Native Plants of Louisiana
Dr. Rick Miller
GBIO 493/593 Special Topics in Biology
Department of Biological Sciences
Southeastern Louisiana University
Hammond, LA 70402
Native Plants of Louisiana is a course to introduce students to flowering plant diversity with the focus being to learn about our exciting local Louisiana flora. The course includes weekly field trips to habitats in our area and another day of short lectures and lab activities. While this is an upper division biology course, I attempt to accommodate people with a wide range of backgrounds. For the field trips we learn the characteristics and names of 25 new plants on each excursion. In the lectures we discuss important plant families to develop a broad understanding of flowering plant diversity. The labs include such activities as learning about the different parts of plants, especially the flowers; learning how to key out plants; the use of herbarium specimens for identification; and examining representative specimens of plant families. Students carry out a project on a specific group of plants of their own interest, take a final lab practical on plant identification, and take a final exam on the characteristics and relationships of plant families. The class meets from 6 June 2007 to 25 July 2004 (8 weeks) on Monday and Wednesday from 7:30am to 10:30. If you are a student at SLU you should register for the course as a 4-credit course (registration is on Monday and Tuesday the 4th and 5th of June respectively). If you are not a student at SLU, but would like to take the course you can take it non-credit for $250.00 registering through the Division of Continuing Education and Special Activities (985 549-2301) at Southeastern Louisiana University. If you have any questions please contact Rick Miller (email: firstname.lastname@example.org, phone: 985-549-5556).
Weekly field trips:
On each trip we learn approximately 25 new species of plants. For each plant the family and scientific names are presented (common names are introduced, but are highly variable and sometime not very informative). A description drawn in a large part from Radford et al. Flora of the Carolinas is provided for each plant. Also family characteristics are emphasized. Students often take photos of the plants to develop their own collection of images. As we visit more and more sites we develop a cumulative species list until we have learned approximately 150 plant species.
After each field trip we pull herbarium specimens of the plants we saw in the field to develop a collection in the classroom of these plants that can be used for review. These herbarium specimens also are used for the laboratory practical (described below).
Site that may be visited include: Tickfaw State Park, Lake Ramsey longleaf pine savanna, Madisonville marshes, Joyce Wildlife Management Area, Hammond airport field, and others.
The lectures focus on discussing the characteristics of 27 need-to-know plant families. Angiosperms (flowering plants are emphasized). It is difficult to select only 27 families from the amazing diversity that is represented by flowering plants. However, the objective is to help the students develop a broader understanding and a scaffold, if you will, to place the plants observed in the field into the broader context of angiosperm diversity. Throughout the course, a phylogenetic perspective is used where each group of plants is introduced within the context of the overall phylogeny (tree of evolutionary relationships). Luckily, plant systematics have rallied together to produce one of the most well-documented phylogenies for any major group of organisms (the angiosperm phylogeny group).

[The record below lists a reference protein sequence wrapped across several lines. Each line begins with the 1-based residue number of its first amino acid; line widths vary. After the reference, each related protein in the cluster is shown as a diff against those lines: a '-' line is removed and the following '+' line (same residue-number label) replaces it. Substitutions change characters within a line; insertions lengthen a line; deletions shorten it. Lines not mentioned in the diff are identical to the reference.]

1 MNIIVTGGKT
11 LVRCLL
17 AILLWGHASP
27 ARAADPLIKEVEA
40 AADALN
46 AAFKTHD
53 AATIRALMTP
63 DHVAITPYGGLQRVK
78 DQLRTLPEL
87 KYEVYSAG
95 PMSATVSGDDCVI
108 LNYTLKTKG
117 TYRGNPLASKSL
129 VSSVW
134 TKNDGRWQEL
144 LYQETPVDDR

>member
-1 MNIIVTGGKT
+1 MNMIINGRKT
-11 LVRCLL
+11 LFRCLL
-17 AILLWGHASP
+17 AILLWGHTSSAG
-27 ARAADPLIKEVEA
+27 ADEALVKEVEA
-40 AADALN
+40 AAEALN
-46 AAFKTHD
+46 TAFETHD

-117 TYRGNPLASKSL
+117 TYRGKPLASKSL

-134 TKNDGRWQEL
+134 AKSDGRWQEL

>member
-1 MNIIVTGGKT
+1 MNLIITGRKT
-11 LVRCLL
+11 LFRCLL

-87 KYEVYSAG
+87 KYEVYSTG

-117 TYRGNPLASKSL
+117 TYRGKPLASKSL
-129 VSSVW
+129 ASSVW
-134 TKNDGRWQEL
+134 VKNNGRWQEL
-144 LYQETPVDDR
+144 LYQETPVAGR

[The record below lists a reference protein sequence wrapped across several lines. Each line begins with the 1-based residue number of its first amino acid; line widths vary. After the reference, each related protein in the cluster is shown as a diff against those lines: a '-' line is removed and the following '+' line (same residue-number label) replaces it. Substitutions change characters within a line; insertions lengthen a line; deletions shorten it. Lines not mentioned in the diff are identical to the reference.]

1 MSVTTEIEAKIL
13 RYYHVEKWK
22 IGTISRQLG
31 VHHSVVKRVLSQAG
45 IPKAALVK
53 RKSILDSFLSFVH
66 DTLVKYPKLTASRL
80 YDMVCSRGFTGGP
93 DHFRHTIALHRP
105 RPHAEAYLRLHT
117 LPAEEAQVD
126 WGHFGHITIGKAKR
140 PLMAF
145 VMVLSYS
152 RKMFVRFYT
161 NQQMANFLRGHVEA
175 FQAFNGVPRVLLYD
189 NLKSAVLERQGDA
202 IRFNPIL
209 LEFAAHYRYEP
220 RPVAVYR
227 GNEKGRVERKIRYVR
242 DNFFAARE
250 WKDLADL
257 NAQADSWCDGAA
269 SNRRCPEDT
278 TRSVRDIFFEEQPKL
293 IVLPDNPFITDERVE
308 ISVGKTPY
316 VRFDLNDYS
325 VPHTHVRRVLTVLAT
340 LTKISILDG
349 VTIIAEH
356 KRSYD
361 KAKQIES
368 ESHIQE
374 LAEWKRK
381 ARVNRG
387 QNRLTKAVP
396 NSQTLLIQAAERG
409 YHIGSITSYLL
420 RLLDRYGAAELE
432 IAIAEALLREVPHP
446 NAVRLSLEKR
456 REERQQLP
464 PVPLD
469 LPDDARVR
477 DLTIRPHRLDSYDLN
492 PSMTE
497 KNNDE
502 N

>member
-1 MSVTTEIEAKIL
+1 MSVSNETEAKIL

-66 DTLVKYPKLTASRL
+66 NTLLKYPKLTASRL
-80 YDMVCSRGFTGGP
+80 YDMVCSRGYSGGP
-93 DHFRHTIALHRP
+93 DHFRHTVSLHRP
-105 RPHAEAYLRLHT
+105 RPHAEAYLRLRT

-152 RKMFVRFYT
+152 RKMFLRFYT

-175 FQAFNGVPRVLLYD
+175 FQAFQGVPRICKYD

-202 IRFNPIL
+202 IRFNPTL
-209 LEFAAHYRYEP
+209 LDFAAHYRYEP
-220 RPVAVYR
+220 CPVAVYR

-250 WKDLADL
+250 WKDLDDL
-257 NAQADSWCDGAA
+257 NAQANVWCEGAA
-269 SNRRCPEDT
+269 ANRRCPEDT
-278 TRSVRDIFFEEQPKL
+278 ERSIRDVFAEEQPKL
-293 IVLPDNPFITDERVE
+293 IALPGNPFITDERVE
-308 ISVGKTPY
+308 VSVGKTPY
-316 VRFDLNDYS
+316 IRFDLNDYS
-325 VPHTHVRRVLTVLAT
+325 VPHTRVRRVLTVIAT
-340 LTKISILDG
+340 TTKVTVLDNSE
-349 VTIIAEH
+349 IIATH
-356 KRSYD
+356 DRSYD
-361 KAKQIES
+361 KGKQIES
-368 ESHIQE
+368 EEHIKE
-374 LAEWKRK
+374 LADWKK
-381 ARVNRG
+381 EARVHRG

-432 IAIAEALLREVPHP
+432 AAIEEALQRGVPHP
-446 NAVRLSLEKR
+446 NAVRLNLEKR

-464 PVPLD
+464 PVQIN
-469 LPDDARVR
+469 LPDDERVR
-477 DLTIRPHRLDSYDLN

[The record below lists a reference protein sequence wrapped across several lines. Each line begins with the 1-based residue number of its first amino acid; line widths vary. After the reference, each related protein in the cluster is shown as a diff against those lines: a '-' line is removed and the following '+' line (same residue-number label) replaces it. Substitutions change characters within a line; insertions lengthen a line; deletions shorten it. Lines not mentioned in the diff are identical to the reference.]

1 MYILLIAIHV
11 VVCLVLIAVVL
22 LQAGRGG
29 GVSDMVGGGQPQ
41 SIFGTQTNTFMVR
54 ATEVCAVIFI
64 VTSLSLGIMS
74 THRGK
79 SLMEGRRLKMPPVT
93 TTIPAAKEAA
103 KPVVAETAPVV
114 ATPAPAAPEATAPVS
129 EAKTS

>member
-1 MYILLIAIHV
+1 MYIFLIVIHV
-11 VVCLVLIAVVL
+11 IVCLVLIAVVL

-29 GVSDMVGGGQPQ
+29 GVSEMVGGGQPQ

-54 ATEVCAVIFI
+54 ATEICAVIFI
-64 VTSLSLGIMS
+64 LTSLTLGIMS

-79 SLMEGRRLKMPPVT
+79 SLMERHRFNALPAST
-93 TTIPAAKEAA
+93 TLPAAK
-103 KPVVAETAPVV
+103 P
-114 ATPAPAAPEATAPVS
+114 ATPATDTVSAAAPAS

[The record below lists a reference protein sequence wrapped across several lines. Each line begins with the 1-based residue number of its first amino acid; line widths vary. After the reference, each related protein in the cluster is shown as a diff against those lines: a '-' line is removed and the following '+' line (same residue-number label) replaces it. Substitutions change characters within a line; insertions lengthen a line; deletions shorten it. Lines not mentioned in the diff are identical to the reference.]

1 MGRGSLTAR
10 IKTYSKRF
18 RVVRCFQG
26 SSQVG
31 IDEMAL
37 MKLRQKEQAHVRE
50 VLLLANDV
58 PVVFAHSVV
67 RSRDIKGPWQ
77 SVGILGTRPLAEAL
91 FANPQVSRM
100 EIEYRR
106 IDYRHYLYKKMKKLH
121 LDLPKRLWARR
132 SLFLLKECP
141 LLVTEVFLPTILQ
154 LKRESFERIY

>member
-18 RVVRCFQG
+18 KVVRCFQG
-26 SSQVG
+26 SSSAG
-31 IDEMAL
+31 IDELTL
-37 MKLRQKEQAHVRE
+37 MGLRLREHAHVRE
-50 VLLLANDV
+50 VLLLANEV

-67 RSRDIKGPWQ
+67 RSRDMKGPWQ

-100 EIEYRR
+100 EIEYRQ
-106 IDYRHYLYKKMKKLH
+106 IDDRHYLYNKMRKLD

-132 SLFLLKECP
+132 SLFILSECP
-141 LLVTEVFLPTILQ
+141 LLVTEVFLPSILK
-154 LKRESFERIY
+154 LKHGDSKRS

One of the overwhelming aspects of field botany is learning the terminology for the different morphological features of plants. Botanists seem to love terms. Through a series of lab activities students are introduced to the various features of plants. The emphasis is on floral traits as these are very important in distinguishing major plant groups, families, and recognizing important trends in the evolution of plants. Students also are introduced into using floras and other reference materials to identify plants using dichotomous keys. This is a process that requires considerable patience and in some cases one cannot make a good identification without referring to herbarium specimens. Luckily, Southeastern Louisiana University has an excellent herbarium of the local flora thanks to a tremendous effort by Dr. Glen Montz. This provides an excellent way to verify identifications and introduces students to the traditional taxonomic approaches.
For students taking the course for credit they are required to take a final lab practical, a final lecture exam. In addition, each student carries out a project where they research a particular group of plants. The objective of this learning activity is for students to become familiar with some aspect of a group of closely related species. in other words, most activities of the course cover a few species sampling from the 270,000 species of angiosperms. Therefore, it is good to also think about a well-defined group of plants in more depth. The topics of the project can be systematics, horticulture, evolution, genetics, or essentially any topic in biology that is relevant to a taxa of plants.
Digitized herbarium specimens:
This web site lists plant species observed on class visits to various field sites near Hammond, Louisiana.
For each plant species listed there is a link to an image of a herbarium specimen obtained from the Southeastern Louisiana University Herbarium.
Species list with links to herbarium images
If you detect any problems, such as possible misidentifications, please contact me at:
Special thanks to Dr. Glen Montz for introducing me to the wonderful flora of our region and making enormous contributions to the herbarium.